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BEVERLY MEDICAL CENTER

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Dr. Beverly R. Goode-Kanawati, Director
BEVERLY MEDICAL CENTER

6008 Creedmoor Road
Raleigh, NC 27612
Telephone: (919) 844-4552
www.beverlymedicalcenter.com
info@beverlymedicalcenter.com

Dr. Goode-Kanawati is board-certified in Family Practice and Emergency Medicine (ABPS).

Helping Women Navigate Different Life Stages

By Beverly Goode-Kanawati, DO

In recent years, we have noted a steady increase in the number of female patients needing help with the changes that accompany growth and maturity. The female life cycle—from childhood through the fertile years, pregnancy and childbirth, menopause and beyond—poses many unique challenges that need attention.

 

Our approach at Beverly Medical Center has always been to emphasize integrative and natural approaches to help combat the challenges in each of these life stages. With the added stress of COVID-19, this approach is even more beneficial now.

Good Health Starts Young

Developing poor health habits in the foundational years can lead to often-grave health problems later in life. And it’s clear that too many children and teenagers face a double problem—consuming diets deficient in nutrients they need for healthy growth, yet full of sugary “junk” or processed foods that stress the system.
In my practice, I see an increasing number of young girls who are suffering with endometriosis, PMS, and problem periods. These problems are manifesting at earlier ages, a direct reflection of poor diet and high levels of stress.

One recommendation I offer parents to combat this trend is especially apt right now, when we are all spending so much more time at home. I suggest that parents stake out the home as a “healthy food haven”—a place where all available food is healthy. And I also remind parents that the exercise habits formed in childhood help protect against problems like osteoporosis in the later years.

The Fertile Years

Many of the reproductive issues that I see in my female patients in their twenties and thirties stem from hormonal imbalances—problems such as endometriosis, fibroid tumors, fertility issues, PMS, and heavy bleeding.
What drives these hormonal imbalances? Again, it’s high levels of stress and poor diet—factors that can easily addressed. Beverly Medical Center’s licensed nutritionist, Sharon Price, works with patients to build healthier, sustainable nutrition habits. And, depending on the circumstances, Nurse Practitioner Sandra Britt and I will also use either short-term or long-term bio-identical hormones to help patients regain balance.

The effects can be dramatic. PMS and endometriosis respond very well to both hormone balancing and to dietary changes, as do fibroids. After treatment, one patient suffering with endometriosis said, “This is the first time in five years that I haven’t had to carry a heating pad around when I had my period!” Many other patients have avoided surgical intervention for fibroids through the strategic use of natural hormones.

We also offer our patients a range of breast cancer prevention methods, including replacing aluminum-containing antiperspirants with natural alternatives and avoiding underwire bras for women at high risk. Nutrition also plays an important role in prevention strategies, because of the importance of fresh, organic fruits and vegetables and targeted supplements—which help keep hormones in their healthy state and support detoxification of unhealthy substances. Which is why nutritional counseling is a key component of all our work at Beverly Medical Center.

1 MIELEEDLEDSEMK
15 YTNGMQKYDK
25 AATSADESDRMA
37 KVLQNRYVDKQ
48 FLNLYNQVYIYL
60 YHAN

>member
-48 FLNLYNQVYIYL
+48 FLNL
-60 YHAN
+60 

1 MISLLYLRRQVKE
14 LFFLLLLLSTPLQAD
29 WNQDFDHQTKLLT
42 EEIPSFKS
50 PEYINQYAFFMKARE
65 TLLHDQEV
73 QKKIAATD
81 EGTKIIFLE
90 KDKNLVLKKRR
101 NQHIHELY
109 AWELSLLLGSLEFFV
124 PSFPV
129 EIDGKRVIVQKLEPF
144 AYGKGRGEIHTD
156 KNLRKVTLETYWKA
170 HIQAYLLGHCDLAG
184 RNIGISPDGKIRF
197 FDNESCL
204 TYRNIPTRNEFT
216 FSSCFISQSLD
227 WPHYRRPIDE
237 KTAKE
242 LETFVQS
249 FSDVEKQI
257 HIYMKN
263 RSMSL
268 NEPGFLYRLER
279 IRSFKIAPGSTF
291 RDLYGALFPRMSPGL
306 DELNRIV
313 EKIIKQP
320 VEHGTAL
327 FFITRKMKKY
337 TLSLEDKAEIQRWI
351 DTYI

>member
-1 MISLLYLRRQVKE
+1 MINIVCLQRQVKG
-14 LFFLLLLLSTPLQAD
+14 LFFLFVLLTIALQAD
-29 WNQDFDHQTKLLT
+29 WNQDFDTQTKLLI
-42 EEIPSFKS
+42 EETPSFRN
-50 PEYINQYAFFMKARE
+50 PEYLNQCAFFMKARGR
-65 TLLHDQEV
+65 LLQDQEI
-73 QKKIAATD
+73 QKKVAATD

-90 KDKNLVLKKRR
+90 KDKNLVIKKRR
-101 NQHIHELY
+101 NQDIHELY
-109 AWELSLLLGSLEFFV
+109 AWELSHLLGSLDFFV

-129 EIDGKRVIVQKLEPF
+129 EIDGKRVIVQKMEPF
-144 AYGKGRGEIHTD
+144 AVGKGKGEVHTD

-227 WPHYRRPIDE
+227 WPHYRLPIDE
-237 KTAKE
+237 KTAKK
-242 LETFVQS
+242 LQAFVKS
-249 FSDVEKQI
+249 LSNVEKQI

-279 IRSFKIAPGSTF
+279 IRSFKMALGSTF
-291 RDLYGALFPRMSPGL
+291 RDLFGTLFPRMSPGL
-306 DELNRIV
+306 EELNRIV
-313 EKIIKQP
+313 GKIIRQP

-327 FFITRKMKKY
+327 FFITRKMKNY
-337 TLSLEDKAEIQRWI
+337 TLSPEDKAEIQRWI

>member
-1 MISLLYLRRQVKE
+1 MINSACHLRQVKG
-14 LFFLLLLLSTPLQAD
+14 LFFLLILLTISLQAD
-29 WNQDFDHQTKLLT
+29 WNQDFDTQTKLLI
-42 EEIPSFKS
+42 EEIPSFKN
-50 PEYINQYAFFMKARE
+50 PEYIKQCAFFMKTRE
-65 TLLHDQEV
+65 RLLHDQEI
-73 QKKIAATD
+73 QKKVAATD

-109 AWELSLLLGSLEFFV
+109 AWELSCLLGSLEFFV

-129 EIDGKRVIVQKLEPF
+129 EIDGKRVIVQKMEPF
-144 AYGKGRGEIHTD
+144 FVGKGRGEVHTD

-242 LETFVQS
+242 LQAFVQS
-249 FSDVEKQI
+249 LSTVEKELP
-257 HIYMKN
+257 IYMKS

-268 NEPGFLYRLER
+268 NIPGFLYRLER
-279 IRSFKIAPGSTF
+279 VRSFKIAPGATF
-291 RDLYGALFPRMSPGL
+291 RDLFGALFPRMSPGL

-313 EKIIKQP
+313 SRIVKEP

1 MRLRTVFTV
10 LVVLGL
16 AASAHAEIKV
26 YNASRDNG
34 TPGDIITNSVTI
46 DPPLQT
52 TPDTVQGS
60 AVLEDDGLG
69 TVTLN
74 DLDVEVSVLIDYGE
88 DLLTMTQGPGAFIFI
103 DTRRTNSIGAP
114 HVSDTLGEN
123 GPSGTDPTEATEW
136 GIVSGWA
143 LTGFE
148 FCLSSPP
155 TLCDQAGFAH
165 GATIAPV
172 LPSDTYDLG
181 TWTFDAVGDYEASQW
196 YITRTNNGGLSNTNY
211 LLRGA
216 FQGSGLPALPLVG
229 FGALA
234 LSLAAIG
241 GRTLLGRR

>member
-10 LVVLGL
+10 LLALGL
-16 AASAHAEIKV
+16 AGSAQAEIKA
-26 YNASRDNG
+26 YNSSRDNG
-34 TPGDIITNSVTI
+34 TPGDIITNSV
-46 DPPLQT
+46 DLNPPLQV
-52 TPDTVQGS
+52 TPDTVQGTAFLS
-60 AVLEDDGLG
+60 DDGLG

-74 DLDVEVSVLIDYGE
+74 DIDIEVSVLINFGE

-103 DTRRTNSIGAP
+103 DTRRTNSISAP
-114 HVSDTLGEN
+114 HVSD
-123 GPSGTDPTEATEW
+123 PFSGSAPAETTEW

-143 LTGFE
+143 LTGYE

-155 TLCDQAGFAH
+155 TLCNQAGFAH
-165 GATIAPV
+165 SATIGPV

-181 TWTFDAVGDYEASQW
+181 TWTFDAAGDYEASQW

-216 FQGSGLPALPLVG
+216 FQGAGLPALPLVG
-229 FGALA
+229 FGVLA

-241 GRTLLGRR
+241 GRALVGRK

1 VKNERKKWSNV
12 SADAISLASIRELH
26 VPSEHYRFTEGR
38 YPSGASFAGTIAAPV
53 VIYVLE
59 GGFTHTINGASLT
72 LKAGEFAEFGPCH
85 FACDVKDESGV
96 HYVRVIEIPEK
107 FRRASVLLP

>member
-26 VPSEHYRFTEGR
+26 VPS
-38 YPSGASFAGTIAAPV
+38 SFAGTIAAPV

Perimenopause and Menopause

Perimenopause comes earlier for today’s women, anywhere from the late thirties up to about fifty years old. Some perimenopausal women find themselves dealing deal with symptoms of PMS nearly half the time—often due to lack of ovulation and the accompanying progesterone surge that balances estrogen. They can face intense PMS, heavy bleeding, and other life disruptors.

This age group has what I call the highest “misery index,” and they’re also most at risk for unnecessary hysterectomies. Fortunately, balancing both hormones and diet can help women avoid a surgery that often brings as many challenges as it solves.

Again, nutrition is of the utmost importance in finding a healing path for these women—many who find themselves with new and intractable midsection weight gain. Working with our nutritionist Sharon Price, our patients learn the right way to eat and move—often behaviors that may seem counter-intuitive. What Ms. Price often discovers is that they are over-exercising and under-eating, putting too much stress on the body and driving up cortisol levels still more. The biggest challenge is to convince these women that the same changes that have always worked, no longer will—and a new approach is needed.

Osteoporosis becomes a more important consideration in these stages, as well. Our approach to osteoporosis prevention includes exercise to maintain bone density, balanced hormone levels, and targeted nutritional supplements for healthier bones. For many of the women we work with, we are achieving a six to eight percent increase in bone density each year—which is significant.

Bio-identical hormone replenishment for this age group can be equally critical, helping women slow or avoid the preventable effects of aging like changes in skin, loss of bladder function, problems with libido, and even cognitive and mood disturbances.

At every stage of a woman’s complex life cycle, good nutrition, stress management, and maintaining a healthy hormone balance can make a dramatic difference in her quality of life.